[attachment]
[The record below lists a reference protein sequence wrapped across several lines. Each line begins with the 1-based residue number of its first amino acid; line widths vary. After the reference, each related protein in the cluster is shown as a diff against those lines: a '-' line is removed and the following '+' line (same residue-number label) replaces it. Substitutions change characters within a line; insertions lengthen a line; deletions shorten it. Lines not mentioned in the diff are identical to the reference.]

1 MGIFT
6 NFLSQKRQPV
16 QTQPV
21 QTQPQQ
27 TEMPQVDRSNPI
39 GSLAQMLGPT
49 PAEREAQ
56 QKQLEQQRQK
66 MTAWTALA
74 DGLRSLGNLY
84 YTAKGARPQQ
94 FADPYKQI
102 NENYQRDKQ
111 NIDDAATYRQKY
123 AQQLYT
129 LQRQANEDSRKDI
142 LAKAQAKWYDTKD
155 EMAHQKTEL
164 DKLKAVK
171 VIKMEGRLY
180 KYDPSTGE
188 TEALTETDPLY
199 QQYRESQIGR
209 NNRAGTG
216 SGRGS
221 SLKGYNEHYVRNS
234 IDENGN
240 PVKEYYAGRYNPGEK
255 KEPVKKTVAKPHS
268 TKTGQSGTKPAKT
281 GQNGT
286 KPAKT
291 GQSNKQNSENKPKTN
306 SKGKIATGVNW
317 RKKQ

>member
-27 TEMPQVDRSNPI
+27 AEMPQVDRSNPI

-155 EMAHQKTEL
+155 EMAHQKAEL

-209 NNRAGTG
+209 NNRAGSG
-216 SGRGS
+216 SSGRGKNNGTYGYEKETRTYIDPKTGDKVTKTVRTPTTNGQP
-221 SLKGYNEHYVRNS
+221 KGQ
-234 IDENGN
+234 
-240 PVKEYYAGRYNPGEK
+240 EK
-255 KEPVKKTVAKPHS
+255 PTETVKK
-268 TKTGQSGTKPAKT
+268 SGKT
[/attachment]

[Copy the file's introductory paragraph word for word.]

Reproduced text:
[The record below lists a reference protein sequence wrapped across several lines. Each line begins with the 1-based residue number of its first amino acid; line widths vary. After the reference, each related protein in the cluster is shown as a diff against those lines: a '-' line is removed and the following '+' line (same residue-number label) replaces it. Substitutions change characters within a line; insertions lengthen a line; deletions shorten it. Lines not mentioned in the diff are identical to the reference.]